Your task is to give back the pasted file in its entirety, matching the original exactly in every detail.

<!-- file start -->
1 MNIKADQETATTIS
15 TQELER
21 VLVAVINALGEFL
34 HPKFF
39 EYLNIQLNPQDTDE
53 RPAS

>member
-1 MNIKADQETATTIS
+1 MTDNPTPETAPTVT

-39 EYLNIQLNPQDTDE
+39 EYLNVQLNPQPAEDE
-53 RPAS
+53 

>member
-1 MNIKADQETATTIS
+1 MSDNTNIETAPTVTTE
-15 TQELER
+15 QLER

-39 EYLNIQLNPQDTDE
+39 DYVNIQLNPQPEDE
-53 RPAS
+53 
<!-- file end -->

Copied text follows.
1 MNIKADQETATTIS
15 TQELER
21 VLVAVINALGEFL
34 HPKFF
39 EYLNIQLNPQDTDE
53 RPAS

>member
-1 MNIKADQETATTIS
+1 MTDNPTPETAPTVT

-39 EYLNIQLNPQDTDE
+39 EYLNVQLNPQPAEDE
-53 RPAS
+53 

>member
-1 MNIKADQETATTIS
+1 MSDNTNIETAPTVTTE
-15 TQELER
+15 QLER

-39 EYLNIQLNPQDTDE
+39 DYVNIQLNPQPEDE
-53 RPAS
+53 